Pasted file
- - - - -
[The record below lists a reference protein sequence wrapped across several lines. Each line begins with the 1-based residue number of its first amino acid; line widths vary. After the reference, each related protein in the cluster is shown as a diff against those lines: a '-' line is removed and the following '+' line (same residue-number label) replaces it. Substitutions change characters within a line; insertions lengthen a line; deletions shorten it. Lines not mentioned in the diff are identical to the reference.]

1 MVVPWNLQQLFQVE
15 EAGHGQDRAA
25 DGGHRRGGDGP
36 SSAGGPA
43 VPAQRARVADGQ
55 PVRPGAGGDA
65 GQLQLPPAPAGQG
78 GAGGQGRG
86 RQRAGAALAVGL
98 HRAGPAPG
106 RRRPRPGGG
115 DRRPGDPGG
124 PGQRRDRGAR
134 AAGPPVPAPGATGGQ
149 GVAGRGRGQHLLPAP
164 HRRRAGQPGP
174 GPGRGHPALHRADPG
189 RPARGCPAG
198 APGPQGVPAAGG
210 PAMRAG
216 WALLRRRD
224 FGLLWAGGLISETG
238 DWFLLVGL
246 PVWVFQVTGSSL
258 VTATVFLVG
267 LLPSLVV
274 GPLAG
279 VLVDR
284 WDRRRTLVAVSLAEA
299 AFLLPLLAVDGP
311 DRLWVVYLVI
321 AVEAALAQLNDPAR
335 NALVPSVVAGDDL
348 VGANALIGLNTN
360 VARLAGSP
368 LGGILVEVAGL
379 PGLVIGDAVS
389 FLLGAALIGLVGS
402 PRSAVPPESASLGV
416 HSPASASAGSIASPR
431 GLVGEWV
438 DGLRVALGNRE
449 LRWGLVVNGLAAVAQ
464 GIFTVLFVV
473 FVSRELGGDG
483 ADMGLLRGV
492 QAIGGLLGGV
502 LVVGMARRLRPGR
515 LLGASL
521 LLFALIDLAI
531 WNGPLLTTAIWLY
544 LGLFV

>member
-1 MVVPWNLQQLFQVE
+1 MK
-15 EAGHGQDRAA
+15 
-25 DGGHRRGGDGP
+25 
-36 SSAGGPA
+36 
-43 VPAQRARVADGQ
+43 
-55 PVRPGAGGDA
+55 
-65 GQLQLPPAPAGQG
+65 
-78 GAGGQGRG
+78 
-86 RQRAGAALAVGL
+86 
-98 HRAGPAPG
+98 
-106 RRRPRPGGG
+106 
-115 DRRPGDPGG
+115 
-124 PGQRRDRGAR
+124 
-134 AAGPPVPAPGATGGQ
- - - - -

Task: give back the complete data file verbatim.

[The record below lists a reference protein sequence wrapped across several lines. Each line begins with the 1-based residue number of its first amino acid; line widths vary. After the reference, each related protein in the cluster is shown as a diff against those lines: a '-' line is removed and the following '+' line (same residue-number label) replaces it. Substitutions change characters within a line; insertions lengthen a line; deletions shorten it. Lines not mentioned in the diff are identical to the reference.]

1 MVVPWNLQQLFQVE
15 EAGHGQDRAA
25 DGGHRRGGDGP
36 SSAGGPA
43 VPAQRARVADGQ
55 PVRPGAGGDA
65 GQLQLPPAPAGQG
78 GAGGQGRG
86 RQRAGAALAVGL
98 HRAGPAPG
106 RRRPRPGGG
115 DRRPGDPGG
124 PGQRRDRGAR
134 AAGPPVPAPGATGGQ
149 GVAGRGRGQHLLPAP
164 HRRRAGQPGP
174 GPGRGHPALHRADPG
189 RPARGCPAG
198 APGPQGVPAAGG
210 PAMRAG
216 WALLRRRD
224 FGLLWAGGLISETG
238 DWFLLVGL
246 PVWVFQVTGSSL
258 VTATVFLVG
267 LLPSLVV
274 GPLAG
279 VLVDR
284 WDRRRTLVAVSLAEA
299 AFLLPLLAVDGP
311 DRLWVVYLVI
321 AVEAALAQLNDPAR
335 NALVPSVVAGDDL
348 VGANALIGLNTN
360 VARLAGSP
368 LGGILVEVAGL
379 PGLVIGDAVS
389 FLLGAALIGLVGS
402 PRSAVPPESASLGV
416 HSPASASAGSIASPR
431 GLVGEWV
438 DGLRVALGNRE
449 LRWGLVVNGLAAVAQ
464 GIFTVLFVV
473 FVSRELGGDG
483 ADMGLLRGV
492 QAIGGLLGGV
502 LVVGMARRLRPGR
515 LLGASL
521 LLFALIDLAI
531 WNGPLLTTAIWLY
544 LGLFV

>member
-1 MVVPWNLQQLFQVE
+1 MK
-15 EAGHGQDRAA
+15 
-25 DGGHRRGGDGP
+25 
-36 SSAGGPA
+36 
-43 VPAQRARVADGQ
+43 
-55 PVRPGAGGDA
+55 
-65 GQLQLPPAPAGQG
+65 
-78 GAGGQGRG
+78 
-86 RQRAGAALAVGL
+86 
-98 HRAGPAPG
+98 
-106 RRRPRPGGG
+106 
-115 DRRPGDPGG
+115 
-124 PGQRRDRGAR
+124 
-134 AAGPPVPAPGATGGQ